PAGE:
I occasionally mention some of the other birding blogs I follow. I should probably list those blogs because they usually contain something interesting. One I read on a weekly basis is A DC Birding Blog. Every week it pulls together articles and other blogs that are bird/nature related in a group titled “Loose Feathers”.
I was reading the articles from the Friday, February 12 post, and came across a coincidence. And like any good TV detective knows there isn’t such a thing as a coincidence. Two of the articles mentioned the same thing, something I don’t think I had previously grasped.
Two of the articles mention 2 totally unrelated species living to 65 years old – Laysan Albatross and African Gray Parrot. And the Laysan Albatross is still having chicks at 65!
And this is something I really didn’t know. And since I don’t believe in coincidences something must have been telling me to dig into this deeper.
First, I don’t think I really know how old birds live, especially our local birds. I have read if gulls can make it past the first, second, or third winter then they live longer. But I’m not sure how long they live. And I seem to know Red-tailed Hawks can live up to 30 years in the wild. And small songbirds, especially warblers, don’t live but a few years. But this is all kind of hazy knowledge.
I want to know more. And I don’t want to know the longest, I want the average. So I searched the internet.
I didn’t find a definitive answer but it appears that the first year for all species is about the same – BAD. It’s the going forward after the first year that makes the difference. And as always correct me if I’m drawing wrong conclusions.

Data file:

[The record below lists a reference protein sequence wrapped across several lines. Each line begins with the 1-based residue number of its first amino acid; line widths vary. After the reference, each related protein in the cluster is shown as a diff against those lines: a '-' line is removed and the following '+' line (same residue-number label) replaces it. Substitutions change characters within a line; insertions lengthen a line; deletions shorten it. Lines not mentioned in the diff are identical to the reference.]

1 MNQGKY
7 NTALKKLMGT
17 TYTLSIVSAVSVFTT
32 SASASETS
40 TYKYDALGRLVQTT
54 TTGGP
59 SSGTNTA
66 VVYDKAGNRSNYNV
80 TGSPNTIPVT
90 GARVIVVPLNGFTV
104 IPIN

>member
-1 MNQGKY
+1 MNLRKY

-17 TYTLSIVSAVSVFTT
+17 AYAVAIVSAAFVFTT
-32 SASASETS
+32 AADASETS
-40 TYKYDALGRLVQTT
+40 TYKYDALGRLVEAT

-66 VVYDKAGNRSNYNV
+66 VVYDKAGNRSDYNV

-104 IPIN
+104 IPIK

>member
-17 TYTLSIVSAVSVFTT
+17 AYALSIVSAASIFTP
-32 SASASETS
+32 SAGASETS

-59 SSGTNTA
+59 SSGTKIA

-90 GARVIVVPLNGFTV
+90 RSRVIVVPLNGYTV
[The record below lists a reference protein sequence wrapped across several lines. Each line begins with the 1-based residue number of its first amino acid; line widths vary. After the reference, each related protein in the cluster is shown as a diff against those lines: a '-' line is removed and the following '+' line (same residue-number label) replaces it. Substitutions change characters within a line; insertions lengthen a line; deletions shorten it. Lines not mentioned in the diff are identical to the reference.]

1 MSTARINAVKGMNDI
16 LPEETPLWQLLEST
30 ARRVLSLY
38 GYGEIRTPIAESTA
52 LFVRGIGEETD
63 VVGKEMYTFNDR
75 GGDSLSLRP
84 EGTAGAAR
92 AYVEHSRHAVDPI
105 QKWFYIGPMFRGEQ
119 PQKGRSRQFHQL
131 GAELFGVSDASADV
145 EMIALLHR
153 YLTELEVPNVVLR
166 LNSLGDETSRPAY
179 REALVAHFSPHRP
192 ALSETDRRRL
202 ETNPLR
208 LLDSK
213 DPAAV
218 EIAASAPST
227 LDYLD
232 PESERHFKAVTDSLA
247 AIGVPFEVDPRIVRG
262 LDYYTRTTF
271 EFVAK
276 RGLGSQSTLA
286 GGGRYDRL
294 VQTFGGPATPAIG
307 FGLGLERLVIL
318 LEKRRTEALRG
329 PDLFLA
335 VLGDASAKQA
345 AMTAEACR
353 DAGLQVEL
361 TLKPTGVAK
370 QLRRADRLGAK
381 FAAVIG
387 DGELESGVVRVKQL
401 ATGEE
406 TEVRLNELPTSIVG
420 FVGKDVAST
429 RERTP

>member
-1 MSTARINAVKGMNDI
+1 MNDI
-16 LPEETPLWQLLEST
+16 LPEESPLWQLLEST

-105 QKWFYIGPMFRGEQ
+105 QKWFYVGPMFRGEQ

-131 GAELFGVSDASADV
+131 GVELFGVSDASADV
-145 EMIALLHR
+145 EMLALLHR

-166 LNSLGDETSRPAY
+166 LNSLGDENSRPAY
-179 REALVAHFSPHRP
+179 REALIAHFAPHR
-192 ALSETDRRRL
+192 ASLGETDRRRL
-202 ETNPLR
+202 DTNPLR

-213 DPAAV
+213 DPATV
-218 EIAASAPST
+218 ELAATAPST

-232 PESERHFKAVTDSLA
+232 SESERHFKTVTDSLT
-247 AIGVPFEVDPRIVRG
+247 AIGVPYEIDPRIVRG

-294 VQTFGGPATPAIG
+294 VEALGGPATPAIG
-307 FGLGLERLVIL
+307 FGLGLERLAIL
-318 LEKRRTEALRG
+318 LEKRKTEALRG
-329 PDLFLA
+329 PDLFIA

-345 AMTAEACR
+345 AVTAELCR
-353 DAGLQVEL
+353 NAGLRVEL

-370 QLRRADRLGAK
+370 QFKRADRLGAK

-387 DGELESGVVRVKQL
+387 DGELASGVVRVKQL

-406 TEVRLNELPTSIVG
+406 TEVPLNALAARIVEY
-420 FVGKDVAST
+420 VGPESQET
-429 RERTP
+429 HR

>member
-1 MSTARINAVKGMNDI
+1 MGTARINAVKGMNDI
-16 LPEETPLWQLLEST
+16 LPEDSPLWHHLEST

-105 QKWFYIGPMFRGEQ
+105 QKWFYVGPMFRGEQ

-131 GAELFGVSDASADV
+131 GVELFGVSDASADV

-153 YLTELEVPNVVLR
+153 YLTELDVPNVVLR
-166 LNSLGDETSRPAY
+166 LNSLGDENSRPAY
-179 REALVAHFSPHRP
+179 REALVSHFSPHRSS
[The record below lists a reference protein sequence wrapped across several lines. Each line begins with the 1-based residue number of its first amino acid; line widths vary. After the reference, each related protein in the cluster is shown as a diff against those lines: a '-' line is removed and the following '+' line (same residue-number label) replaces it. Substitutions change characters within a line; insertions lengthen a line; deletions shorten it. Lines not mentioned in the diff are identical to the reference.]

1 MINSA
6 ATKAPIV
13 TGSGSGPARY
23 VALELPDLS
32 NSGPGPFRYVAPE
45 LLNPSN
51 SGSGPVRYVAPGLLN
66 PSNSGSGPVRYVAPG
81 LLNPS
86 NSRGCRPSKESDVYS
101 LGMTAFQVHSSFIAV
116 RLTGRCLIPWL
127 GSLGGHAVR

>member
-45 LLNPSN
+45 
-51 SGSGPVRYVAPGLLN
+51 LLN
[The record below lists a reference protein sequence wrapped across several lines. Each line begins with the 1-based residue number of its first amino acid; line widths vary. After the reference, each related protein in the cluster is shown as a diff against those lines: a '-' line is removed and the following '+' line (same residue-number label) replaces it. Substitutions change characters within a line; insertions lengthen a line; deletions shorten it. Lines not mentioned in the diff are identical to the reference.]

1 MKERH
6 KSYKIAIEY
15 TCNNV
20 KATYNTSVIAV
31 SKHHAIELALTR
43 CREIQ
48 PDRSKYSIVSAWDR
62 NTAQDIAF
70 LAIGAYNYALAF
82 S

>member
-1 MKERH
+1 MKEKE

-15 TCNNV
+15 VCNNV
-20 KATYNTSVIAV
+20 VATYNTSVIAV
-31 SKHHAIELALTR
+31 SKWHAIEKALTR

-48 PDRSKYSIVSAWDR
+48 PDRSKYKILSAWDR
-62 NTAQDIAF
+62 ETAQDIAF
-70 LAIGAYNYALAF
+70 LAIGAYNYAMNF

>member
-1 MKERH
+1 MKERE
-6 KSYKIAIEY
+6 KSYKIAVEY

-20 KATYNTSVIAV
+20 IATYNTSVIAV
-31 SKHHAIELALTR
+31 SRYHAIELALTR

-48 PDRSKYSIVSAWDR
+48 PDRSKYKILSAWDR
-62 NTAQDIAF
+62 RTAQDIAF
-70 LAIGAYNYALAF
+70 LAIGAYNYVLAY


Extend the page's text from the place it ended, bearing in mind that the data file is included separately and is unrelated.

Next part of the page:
From what I can tell the odds of birds living one year after fledgling from the nest is only around 50% (or less). From there the size of the bird takes over. If you are a small passerine your odds are around only 50-60% making it to the next and any subsequent years. If you are a large bird like an albatross your odds are about 95% you are going to make it each subsequent year. And hawks and gulls are somewhere in between.
And here is my rough interpretation of the data:
If we start with 100 birds that fledged the nest, only 50 (50%) will be alive the next summer.
That means only 60% of the 50 small birds will live to the next year – 50 x 60% = 30. But 90% of the larger birds or 45.
The third year 30 X 60% = 18 small birds. But 45 x 90% = 40 large birds.
Fourth year 18 x 60% = 11 small. But 40 x 90% = 36 large birds.
Fifth year 11 x 60% = 6. And that is about it for the small birds. But the large birds keep going with 32 still alive after 5 years. And on for another 5 years.
Hopefully you get the gist of what I was trying to show. At best a small bird has only a 1 in 10 chance living to year 5 and a larger bird has a much better 1 in 3 chance. If you want to get a better understanding read this paper, which shows the details of a study of Eurasian Blackbirds in England.
So the average life of a small passerine is under 2 years old. Studies show that the European Robin average age is 1.2 years. Here is a quote from that study that sums it up:
“So, the answer to our question is that most adult small birds in temperate regions such as ours live for between 1¼ and 1½ years, but that only about 10-20% of young reach adulthood. Big birds, seabirds and tropical birds can live much longer. But some individuals of any species can live as much as ten times as long as the average. But just like humans a few can live much longer.”
Reasons for living longer: size – top of the food chain, less predators, less involvement with man, large birds can avoid cats, skyscrapers, etc.
I really didn’t get an exact answer but I now know most birds don’t live very long, except the occasional albatross or parrot.